I’ve chosen Miguel Coyula’s webseries on Cuba poet Rafael Alcides because he has a keen sense of the political power of poetry on the hand, and the poetics of revolutionary language on the other. To my mind, he sees through the full paradox of Cuba’s system, and despite all societal and political pressures, nonetheless decides to speak candidly – and only becomes more lovable for it. Cubans are generally virtuosos in measuring, altering and embellishing their words depending on who they have in front of them. I’ve seen people turn silent or transform into different persons as soon as some member of the communist party entered the room. It’s easy to get mired by Cuba enchanting groove and ‘carpe diem’ attitude, but underneath that thin veneer, there are controlling, paternalistic eyes and ears everywhere, following every potentially critical movement of Cubans and foreigners alike. That’s the paradox of Cuba: since everyone is supposed to hold more or less the same ideological position (only recently a slightly wider range of opinions is tolerated), it’s very hard to find out where people really stand, often opting to dwell in that safe “inner refuge” with one’s innermost thoughts and opinions. Fidel Castro was very well aware of the limits of his mind control , and in a somewhat powerless move he dubbed his ultimate enemy “ideological diversionism”: the appropriation of communist and revolutionary rhetoric without the so-called true revolutionary commitment.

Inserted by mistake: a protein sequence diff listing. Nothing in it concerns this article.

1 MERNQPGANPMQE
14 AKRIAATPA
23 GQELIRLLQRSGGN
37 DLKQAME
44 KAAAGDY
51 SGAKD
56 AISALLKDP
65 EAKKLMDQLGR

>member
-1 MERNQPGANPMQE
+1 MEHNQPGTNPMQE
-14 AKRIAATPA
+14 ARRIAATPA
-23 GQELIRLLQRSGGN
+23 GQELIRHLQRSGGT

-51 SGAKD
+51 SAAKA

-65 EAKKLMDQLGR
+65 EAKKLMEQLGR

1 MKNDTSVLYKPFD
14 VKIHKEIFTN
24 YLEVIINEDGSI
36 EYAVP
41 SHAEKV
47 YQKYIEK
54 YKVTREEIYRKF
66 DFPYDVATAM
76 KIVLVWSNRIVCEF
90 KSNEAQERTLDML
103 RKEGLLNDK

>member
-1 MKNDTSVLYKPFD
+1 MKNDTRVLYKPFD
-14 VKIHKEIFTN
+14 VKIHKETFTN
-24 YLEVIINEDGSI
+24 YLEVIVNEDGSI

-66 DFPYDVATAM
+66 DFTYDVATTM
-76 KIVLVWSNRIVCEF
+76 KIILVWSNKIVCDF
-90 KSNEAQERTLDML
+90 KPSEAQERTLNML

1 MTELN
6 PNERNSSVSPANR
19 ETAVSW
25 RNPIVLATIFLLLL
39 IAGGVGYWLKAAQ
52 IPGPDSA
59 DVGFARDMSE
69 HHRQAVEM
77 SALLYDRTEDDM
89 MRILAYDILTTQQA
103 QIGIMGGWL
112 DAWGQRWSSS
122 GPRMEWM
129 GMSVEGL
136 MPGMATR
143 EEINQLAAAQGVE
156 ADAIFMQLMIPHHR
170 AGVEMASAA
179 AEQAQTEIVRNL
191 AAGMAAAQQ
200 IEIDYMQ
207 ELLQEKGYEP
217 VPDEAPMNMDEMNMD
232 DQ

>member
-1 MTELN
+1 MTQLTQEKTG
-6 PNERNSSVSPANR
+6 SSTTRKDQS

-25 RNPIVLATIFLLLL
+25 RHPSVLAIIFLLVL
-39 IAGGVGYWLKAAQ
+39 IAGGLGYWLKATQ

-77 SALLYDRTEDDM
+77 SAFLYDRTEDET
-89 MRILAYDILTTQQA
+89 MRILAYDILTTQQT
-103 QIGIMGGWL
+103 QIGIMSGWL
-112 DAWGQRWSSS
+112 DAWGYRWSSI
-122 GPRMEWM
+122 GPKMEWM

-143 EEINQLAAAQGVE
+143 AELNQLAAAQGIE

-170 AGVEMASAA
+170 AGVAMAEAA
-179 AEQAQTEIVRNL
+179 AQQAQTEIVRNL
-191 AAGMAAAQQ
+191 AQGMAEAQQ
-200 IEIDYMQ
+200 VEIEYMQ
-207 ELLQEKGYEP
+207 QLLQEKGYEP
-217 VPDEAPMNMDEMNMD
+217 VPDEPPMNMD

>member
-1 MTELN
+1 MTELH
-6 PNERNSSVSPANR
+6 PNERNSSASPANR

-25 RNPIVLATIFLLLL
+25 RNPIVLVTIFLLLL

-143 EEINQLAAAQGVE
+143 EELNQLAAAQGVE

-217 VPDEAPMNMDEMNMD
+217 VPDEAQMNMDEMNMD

Alcides does not play this discursive masquarade, and he is not an enfant terrible, out to provoke or shake up the system with brash statements. He just speaks nakedly and sovereignly to Miguel Coyula’s camera, as if nobody is listening and everybody is listening – for all he cares, because he has nothing to win and nothing to lose. Candid speech doesn’t have any ideological qualms. His inner dialogue with patriarch Castro reminds me of Kafka’s “Letter to Father” in which the son settles old scores with to the person he owns his ‘life’ too. After the admiration comes the disenchantment, as he derides Father Fidel’s notorious rigidity and smothering ideological embrace, infantilizing a whole nation in the gesture.